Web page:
Reading this chapter was a straight up gut check for me. When people look at my life, what do they see? I’d like to think they see someone who pursues Jesus with her whole heart. But do they really? I know that’s what people saw when they looked at Peter’s life. He did what God told him to do. He shared the gospel. And he didn’t care if went against the grain of what was socially acceptable at the time. He didn’t care what people thought or what they said about him. He cared about one thing: obediently following Jesus.
In Peter’s case, you could see the difference in the way he pursued people. He passionately shared the gospel with people whether they were part of the Jewish community or not. He opted to be obedient to God rather than to Jewish customs. And people didn’t like this too much. They talked about him and criticized him for it. But he didn’t care. He explained what God had told him to do, and he kept doing it. And he turned it back around on them too. He basically said, “If God has welcomed these people in, who am I to keep them out? I’m not going to get in God’s way. Are you?”
Am I getting in God’s way?
Everyone I know is aware that I’m a believer. But, people I’ve never met don’t know that. So when they see me, what do they see? Do they see a life that looks different? Or am I just like every other person they encounter day in and day out? Do they notice anything different in the way I talk with them? Or the way I act towards them? Or the way I treat them?
Again, I ‘d like to think they do. But do they really?
I want every single thing I do, say, or think to point people to Jesus. And I surely don’t want to do anything that turns anyone away from him. So how do I do that? I think verse 23 says it so well when Barnabas is encouraging some of the disciples. He tells them to “remain faithful to the Lord with steadfast purpose.” Or, in the KJV, that “with purpose of heart they would cleave unto the Lord.” Here’s what that says to me:
In order to cleave to the Lord and remain faithful to him, I first have to make a clean break from everything else that tries to influence me. Then I have to join with him so much that it’s like I’m gluing myself to him. To do that with purpose of heart or steadfast purpose means that remaining faithful to him becomes the purpose of everything about my life: my thoughts, my feelings, my actions, my words. Everything.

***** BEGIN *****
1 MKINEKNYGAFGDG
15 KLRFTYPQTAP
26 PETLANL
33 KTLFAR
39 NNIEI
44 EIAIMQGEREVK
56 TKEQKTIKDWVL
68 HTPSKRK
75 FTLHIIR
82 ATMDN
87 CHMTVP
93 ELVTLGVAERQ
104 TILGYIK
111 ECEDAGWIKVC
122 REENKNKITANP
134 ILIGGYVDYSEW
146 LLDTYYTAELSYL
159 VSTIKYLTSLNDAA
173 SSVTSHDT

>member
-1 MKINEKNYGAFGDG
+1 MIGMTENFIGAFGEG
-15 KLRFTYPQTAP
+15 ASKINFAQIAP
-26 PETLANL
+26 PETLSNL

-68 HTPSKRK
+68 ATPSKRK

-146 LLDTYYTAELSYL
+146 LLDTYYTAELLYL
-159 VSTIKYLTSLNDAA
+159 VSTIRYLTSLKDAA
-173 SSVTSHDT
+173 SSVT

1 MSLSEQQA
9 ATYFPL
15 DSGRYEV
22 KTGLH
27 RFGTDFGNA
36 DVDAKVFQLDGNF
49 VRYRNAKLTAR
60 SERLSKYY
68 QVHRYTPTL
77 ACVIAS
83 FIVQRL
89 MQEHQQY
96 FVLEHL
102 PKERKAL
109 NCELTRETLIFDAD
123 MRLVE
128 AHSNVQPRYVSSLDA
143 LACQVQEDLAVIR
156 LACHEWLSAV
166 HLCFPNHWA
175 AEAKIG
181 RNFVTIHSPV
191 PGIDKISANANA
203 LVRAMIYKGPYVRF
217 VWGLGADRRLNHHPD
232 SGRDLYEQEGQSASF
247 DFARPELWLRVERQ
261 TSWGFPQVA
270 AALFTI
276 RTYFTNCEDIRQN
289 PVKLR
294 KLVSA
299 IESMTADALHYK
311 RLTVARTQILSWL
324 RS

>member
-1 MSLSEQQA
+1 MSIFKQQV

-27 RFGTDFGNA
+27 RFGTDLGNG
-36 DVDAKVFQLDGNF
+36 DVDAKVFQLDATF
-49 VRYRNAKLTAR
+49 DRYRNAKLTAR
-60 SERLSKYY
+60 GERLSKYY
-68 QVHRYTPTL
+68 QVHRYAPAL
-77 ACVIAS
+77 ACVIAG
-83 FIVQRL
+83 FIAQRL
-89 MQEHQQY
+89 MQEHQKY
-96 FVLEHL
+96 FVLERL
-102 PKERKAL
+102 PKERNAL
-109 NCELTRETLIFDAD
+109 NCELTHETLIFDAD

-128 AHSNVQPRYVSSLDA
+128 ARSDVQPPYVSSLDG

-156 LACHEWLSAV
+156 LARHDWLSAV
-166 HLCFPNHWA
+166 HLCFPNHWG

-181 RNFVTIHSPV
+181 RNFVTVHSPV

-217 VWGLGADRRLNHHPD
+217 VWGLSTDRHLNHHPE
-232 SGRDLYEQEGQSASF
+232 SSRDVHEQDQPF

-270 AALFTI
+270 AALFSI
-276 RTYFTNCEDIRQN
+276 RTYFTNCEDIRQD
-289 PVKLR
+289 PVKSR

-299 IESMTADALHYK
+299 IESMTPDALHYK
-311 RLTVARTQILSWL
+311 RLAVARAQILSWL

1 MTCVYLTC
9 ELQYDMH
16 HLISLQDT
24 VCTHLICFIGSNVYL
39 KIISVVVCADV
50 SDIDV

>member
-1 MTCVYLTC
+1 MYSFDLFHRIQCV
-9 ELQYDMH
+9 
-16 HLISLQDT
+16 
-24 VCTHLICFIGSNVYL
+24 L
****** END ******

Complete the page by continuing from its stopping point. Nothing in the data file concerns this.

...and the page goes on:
I don’t think it’s possible to remain faithful to the Lord in this way and NOT look different. Just look at Jesus.
Jesus was the perfect example of this kind of faithfulness. He was faithful to the point of death on the cross because my lack of faithfulness made it necessary. He followed God perfectly because he had to do it for me. He showed me what to strive for, knowing I could never do it on my own. He loved and served and sacrificed without the promise of anything in return, and he asked for zero recognition while he was doing it.
I may not be able to follow him perfectly, but I can absolutely follow him in a way that looks different. I can respond to his work for me on the cross by living in a way that, even though it’s not perfect, will point people to him. I can love and give and serve with everything in me, no matter what the response might be. And when I don’t do that, he’ll give me grace and mercy and let me try again.
Jesus looks different. So following Jesus looks different. I want to look different.